“Who is going to marry you if they believe your family blood is bad and you’re cursed?” Pasha said. “No one is going to accept you into their family, invite you over or even touch you, because they see it as contagious.”
Spending so much of her youth covering up an impactful part of her life took its toll, however. Pasha said she struggled with the idea that society could hold such disgust for her father, a man she admired.
“That experience has made me much more empathetic to people who have challenges and makes me understand how trauma does hurt people and how the impacts can be felt decades later,” Pasha said. “I never saw him as broken. I always saw the beauty within him.”
Pasha said her father’s condition never got in the way of their relationship, adding that every day at 6:30 p.m., they would watch World News Tonight with Peter Jennings. Pasha said she cherishes those moments with her father, who died about a decade ago, and realizes how they played a pivotal role in her dream of becoming a journalist.
Pasha became heavily involved with her high school newspaper and upon graduation decided to pursue a degree in communications at Pace University in New York City. She completed internships along the way with organizations such as MTV, CNBC and Forbes.
Following graduation, Pasha enrolled in the graduate program at Columbia Journalism School.
When dreaming of a career as a journalist, Pasha envisioned herself in front of a camera, breaking news to a global audience. But after completing her master’s degree in 2000, she dove into digital and print journalism and capitalized on writing breaking news instead of broadcasting it. Her first job post-graduation was with Dow Jones Newswires, where she worked as a reporting assistant and published daily stock market commentaries.
On the side, she searched for freelance jobs for extra money. That led to yet another life-changing phone call. In October 2000 she applied for a freelance position with ThinkIndia, a startup digital publication based in San Jose, California that covered the South Asian community in the United States. She was interviewed by the publication’s associate editor, Din Suleman.
It turned out that the typical phone call job interview eventually became a blossoming romance.
Suleman, who is also Pakistani, said that although he only heard her voice, he immediately knew he found someone special in Pasha.
The two finally met in person in November, when Suleman flew from his home in San Jose to spend time with Pasha in New York. He explored the city with Pasha on Wednesday, Thursday and Friday, met her family on Saturday and got down on one knee on Sunday. They eloped in March 2001.
Din said one of the things that attracted him to Pasha was how deeply she cared about the plight of her friend, MaQbool.
“To see someone so close to you end up in prison for heinous charges is a shock to the system and for a long time she struggled with the reality that he’d probably never get out,” Suleman said. “A lot of people in her position might want to wash their hands of it or see the situation as hopeless, but Shaheen is so full of empathy and caring for others that she couldn’t.”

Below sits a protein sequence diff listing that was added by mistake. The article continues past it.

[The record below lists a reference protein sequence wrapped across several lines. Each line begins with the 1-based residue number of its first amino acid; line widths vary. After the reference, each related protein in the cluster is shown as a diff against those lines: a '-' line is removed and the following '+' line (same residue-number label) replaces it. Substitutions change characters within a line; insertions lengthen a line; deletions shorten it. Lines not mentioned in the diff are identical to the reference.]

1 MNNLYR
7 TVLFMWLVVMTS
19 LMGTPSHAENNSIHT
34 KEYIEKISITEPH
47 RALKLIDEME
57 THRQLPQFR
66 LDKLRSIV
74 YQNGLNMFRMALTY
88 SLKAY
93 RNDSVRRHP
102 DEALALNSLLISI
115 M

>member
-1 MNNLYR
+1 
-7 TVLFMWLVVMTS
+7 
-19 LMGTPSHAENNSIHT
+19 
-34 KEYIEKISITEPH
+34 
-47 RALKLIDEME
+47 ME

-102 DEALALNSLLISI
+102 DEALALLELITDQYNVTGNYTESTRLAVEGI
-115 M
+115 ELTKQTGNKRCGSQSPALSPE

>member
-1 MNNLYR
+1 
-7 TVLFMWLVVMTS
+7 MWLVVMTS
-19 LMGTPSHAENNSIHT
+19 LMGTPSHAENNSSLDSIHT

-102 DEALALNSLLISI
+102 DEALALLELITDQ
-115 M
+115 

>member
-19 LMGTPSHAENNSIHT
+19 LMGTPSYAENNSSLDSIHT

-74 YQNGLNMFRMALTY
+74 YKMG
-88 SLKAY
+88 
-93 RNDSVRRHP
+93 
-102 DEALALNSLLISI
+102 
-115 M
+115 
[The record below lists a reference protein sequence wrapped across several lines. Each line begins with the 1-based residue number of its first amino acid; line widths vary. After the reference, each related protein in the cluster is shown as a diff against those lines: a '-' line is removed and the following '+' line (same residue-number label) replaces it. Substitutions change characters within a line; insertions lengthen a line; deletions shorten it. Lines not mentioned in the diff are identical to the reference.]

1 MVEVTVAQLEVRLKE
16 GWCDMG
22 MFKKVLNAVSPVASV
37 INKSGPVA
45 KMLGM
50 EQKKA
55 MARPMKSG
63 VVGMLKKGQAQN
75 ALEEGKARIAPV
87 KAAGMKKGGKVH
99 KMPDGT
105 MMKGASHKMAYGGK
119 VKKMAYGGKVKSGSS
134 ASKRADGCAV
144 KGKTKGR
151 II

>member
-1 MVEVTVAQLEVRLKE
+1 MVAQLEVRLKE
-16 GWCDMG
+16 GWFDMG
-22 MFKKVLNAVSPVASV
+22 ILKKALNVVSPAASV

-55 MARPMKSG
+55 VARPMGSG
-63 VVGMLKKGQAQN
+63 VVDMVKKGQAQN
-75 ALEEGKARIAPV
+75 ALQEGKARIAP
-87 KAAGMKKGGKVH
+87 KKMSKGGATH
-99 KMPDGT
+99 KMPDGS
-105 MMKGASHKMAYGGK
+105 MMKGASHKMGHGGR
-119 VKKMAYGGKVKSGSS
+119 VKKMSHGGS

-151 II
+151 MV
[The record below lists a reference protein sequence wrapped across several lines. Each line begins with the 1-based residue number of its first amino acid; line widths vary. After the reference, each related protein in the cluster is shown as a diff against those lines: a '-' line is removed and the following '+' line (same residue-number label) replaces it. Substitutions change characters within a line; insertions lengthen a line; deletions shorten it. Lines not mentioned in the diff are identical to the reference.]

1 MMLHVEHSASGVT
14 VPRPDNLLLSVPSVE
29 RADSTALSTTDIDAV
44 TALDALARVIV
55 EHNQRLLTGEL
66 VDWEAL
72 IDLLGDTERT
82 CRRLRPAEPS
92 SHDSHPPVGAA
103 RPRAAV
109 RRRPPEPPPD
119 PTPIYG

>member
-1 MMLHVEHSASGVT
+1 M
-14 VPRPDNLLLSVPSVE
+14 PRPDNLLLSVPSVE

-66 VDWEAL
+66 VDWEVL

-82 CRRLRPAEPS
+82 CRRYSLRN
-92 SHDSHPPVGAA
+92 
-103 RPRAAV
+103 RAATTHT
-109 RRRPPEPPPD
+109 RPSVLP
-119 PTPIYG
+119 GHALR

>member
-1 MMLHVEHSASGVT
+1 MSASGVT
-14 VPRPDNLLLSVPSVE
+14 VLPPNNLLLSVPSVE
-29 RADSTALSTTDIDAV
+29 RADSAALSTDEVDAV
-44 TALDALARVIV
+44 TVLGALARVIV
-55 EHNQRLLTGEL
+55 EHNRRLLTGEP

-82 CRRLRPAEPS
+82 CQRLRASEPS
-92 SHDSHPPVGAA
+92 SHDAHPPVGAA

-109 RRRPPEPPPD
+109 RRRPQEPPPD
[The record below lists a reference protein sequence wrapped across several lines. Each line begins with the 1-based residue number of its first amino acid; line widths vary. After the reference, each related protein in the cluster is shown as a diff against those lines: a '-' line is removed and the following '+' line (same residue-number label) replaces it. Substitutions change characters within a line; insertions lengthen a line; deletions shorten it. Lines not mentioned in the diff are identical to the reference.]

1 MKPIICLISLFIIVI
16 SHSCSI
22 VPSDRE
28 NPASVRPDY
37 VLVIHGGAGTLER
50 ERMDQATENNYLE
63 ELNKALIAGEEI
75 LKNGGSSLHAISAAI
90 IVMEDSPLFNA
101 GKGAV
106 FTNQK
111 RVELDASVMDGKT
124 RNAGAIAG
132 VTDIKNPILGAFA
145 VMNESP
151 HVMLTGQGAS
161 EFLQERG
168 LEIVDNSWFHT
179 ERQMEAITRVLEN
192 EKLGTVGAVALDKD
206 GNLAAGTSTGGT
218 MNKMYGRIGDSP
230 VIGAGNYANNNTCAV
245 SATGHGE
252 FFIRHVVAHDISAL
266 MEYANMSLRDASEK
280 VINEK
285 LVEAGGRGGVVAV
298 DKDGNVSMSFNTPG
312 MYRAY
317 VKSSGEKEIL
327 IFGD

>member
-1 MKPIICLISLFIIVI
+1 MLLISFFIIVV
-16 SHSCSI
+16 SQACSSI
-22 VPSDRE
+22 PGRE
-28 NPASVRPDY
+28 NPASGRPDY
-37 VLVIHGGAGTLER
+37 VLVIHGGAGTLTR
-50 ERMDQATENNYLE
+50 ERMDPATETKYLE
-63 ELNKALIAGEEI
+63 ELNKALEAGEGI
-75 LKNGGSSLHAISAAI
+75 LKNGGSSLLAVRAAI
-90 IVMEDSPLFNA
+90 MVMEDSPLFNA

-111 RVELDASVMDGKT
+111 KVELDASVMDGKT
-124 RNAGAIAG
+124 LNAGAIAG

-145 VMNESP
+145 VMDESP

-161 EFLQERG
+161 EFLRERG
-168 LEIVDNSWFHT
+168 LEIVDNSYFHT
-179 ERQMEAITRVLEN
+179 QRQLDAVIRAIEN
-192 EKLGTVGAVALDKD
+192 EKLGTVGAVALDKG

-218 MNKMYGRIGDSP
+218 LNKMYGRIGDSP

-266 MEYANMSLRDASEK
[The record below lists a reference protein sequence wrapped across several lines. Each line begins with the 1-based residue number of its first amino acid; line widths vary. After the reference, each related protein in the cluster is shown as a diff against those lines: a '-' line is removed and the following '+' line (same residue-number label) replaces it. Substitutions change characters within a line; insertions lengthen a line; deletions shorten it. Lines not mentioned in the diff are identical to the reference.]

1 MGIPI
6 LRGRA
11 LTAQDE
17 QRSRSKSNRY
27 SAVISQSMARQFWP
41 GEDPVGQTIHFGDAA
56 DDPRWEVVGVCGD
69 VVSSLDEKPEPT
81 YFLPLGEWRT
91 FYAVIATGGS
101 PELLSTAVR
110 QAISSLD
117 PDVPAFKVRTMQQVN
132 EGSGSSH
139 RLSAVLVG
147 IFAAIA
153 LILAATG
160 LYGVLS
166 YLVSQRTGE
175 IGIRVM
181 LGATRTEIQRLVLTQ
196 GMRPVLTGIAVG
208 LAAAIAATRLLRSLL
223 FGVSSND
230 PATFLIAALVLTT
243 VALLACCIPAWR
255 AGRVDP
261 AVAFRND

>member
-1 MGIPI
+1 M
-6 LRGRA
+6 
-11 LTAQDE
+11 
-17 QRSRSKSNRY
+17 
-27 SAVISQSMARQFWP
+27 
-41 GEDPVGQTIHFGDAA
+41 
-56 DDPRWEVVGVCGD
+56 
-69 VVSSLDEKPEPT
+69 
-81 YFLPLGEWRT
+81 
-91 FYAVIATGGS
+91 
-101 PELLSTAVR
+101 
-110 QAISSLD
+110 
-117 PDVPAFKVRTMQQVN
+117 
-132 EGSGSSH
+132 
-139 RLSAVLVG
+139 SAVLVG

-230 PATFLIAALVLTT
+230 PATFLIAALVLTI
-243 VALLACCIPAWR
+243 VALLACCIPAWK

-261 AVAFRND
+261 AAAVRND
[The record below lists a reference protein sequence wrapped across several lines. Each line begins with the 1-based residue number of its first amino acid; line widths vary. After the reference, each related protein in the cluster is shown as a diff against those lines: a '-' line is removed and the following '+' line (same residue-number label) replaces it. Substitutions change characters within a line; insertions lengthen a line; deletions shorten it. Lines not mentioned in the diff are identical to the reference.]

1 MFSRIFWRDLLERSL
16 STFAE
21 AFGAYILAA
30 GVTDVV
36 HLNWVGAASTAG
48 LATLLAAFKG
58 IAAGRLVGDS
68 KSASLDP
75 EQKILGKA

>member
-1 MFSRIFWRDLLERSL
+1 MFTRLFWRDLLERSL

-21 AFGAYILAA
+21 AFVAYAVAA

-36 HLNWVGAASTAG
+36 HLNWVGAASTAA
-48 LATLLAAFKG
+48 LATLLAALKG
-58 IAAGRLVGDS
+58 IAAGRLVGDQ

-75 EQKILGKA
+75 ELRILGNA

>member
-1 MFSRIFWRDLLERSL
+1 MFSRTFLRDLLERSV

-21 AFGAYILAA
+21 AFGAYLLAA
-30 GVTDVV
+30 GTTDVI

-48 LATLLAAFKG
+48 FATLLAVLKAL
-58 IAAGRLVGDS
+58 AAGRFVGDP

Life continues to change
In 2003, living in New Jersey, Pasha gave birth to daughter Imaani. Soon after, she became the banking and insurance reporter for Dow Jones, where she was featured as a daily on-air correspondent for CNBC Asia and wrote a series of stories on a bid-rigging scandal in the insurance industry.
When Pasha landed a job with CNN in 2005, she became one of the lead reporters covering what at the time was one of the biggest stories in the U.S. – the corruption trial of bankrupt energy company Enron Corporation.
Pasha delivered on-air breaking news reports and was featured on The Nancy Grace Show.
Even though she was enjoying success, Pasha harbored dreams of working internationally. When she was 5, she had told her mother that she wanted to live in Egypt. Those visions became reality in 2007 — the same year she gave birth to her son Adam — when she accepted a job as a journalism professor at the American University in Cairo.
Moving to a foreign country while managing a family was anything but easy. Suleman had left his reporting job at The Star-Ledger in Newark and struggled at first to find a position in Cairo. He eventually found a job as a national affairs reporter for The National, an English-language newspaper in Abu Dhabi.
The United Arab Emirates clearly wasn’t Egypt, but it wasn’t that long a distance to Cairo, where his wife and daughter were living with the help of a nanny.
Despite the challenges, Suleman said the original move to relocate the family to Egypt was “the right detour to take” because it allowed Pasha to follow her dream. He was eventually able to get a job at the same university as Pasha, reunifying the family.
As she continued teaching, Pasha said she began to realize that she couldn’t help Egyptian students learn about journalism without getting firsthand experience herself reporting in the Middle East.
This led to her and her family’s move to Dubai in 2010 as she became an Islamic finance correspondent for Thomson Reuters. This role required Pasha to cover regional economic trends throughout the Middle East, which she said allowed her to gain an even deeper knowledge of the Islamic finance industry.
In 2012, she launched “ALB The Brief,” a legal magazine published by Thomson Reuters that analyzed the business of law in the Middle East. Shortly following the launch, Reuters named her the acting regional editor for the magazine’s sister publications ALB North Asia and ALB China, requiring her to run three magazines globally.
Now that her career revolved around the legal industry, Pasha said she was often confronted with issues regarding criminal justice, such as the disparities between how white-collar criminals were treated while incarcerated in comparison to others.
Although working abroad was a dream come true for Pasha, raising a family in the Middle East presented challenges she didn’t anticipate. When her daughter began school in Cairo, educators reached out to inform Pasha that her daughter had special needs. Due to the school’s status as a private institution, there was no mandate to provide aid to special needs children. This led to Pasha and her family’s move back to the U.S. in 2012 to provide her daughter with a more inclusive education that she said American public schools offered.
Upon her return to the U.S., Pasha was hired as an assistant professor at the University of Massachusetts, while her husband took on an editing job with the Wharton Business School. In 2014, their son Daniyal was born.
Living in Amherst, Pasha said for the first time in her life she had time on her side.
Next week, Part two: The Prison Journalism Project idea is born